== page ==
Day four I had took off to the thinned timber hillside again in the morning. I had a pile of deer out there wandering around, and the spike was doing a bit of chasing that morning but nothing to extravagant. That morning on the hike out to the hillside I had slipped on some snow and twisted my knee. As the day went on my knee kept getting tighter and tighter. After talking with my dad that afternoon we took off again and I went back to the same hillside figuring it was only a matter of time until a buck showed itself. My knee was hurting at this point and I managed to find my way out there slowly and steadily. I spooked a doe by a creek on the side of the hillside and she took of tail waving and blowing out across the hillside. Thinking to myself that she had just scared everything out of the area I was a little disappointed. I continued to poke along slowly and crowned the top of the hill where I had been sitting the prior trips out there. As I crowned the hill I spotted a deer behind a tree at about 75-80 yards. I quickly seen a beam sticking out from one side of the tree. Knowing my knee was messed up and my hunt was pretty much over because of my knee, I decided I was going to shoot since it was bigger than a spike. I took a few steps to my left to try and see some vitals as the tree was covering them, and as I did that he started to turn and was quartered away.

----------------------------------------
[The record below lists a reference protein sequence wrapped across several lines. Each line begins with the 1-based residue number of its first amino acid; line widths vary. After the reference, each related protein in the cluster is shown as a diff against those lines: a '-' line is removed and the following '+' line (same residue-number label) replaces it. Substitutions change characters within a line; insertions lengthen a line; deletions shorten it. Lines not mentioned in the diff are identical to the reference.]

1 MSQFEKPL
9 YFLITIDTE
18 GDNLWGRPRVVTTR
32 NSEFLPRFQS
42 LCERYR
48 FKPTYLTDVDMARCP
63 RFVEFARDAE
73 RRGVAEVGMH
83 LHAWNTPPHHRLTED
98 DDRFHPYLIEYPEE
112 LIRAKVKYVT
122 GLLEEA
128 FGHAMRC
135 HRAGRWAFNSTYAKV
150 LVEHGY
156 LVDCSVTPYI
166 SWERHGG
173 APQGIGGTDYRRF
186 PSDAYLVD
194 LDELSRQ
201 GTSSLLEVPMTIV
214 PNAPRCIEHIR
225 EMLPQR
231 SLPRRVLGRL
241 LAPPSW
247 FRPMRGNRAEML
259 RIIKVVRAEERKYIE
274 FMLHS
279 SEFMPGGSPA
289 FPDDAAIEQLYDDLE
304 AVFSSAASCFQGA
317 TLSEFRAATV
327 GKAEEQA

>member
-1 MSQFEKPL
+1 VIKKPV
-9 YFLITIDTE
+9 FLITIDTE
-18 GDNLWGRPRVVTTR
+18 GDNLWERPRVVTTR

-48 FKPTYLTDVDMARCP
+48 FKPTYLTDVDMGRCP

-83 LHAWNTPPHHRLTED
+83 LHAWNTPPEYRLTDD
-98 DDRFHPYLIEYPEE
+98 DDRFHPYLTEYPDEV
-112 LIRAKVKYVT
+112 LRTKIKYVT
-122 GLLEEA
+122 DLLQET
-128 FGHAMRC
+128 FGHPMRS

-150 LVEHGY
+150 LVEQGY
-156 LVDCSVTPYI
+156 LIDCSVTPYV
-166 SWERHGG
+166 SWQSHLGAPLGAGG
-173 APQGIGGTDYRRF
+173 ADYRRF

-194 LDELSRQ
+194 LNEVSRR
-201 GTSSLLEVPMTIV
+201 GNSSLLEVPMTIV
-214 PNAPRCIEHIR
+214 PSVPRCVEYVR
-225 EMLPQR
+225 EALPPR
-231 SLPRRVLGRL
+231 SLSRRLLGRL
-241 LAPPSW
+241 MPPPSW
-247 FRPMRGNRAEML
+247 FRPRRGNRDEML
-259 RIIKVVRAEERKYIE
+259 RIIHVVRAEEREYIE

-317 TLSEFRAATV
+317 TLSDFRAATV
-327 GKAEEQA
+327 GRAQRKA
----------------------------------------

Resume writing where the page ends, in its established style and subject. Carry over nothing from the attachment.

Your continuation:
Quartering away I figured that was as good as shot as any so I flipped off the safety and touched it off. The buck took off running and so did the entire hillside! He crowned the hill out of sight so I moved forward to the edge of the hill only to see him chasing his girlfriends all over the hillside. In hott pursuit at about 80 yards again he stopped. I had already chambered another round and touched it off. He hit the ground. Thinking to myself how I had just bagged my second buck, I looked up again and the buck was off the ground and on his feet! I put in another round and he moved forward a few yards and I shot again. He hit the ground again right there. Watching his girlfriends scatter across the hillside and run about another hundred yards and look back at him I threw in my last round in the clip just for safety. He’s rolling around on the ground and pretty quick he’s pushing himself down the hill with his nose in the dirt and his front legs buckled underneath him. I throw up the gun again and right as I pulled the trigger he fell over. That round going through his heart, and out the top of his back.
I watched all the does just stand there staring back wondering what was going on. I slowly made my way over to him wondering how I had just shot 4 rounds and he was still moving after round 3. I’m not sure my first round ended up hitting him, but I had three holes in his front cavity when we skinned him out. He was one tough deer. While trying to get my buck out of there my knee couldn’t take it anymore and we had to call the trip. Unfortunately my dad didn’t get a chance to bag one over there, but it was an eventful trip from start to finish.
A big thanks to my buddy John and his wife for the food again and help!
Now it’s time to start preparing for next year.
- Jon Gabrio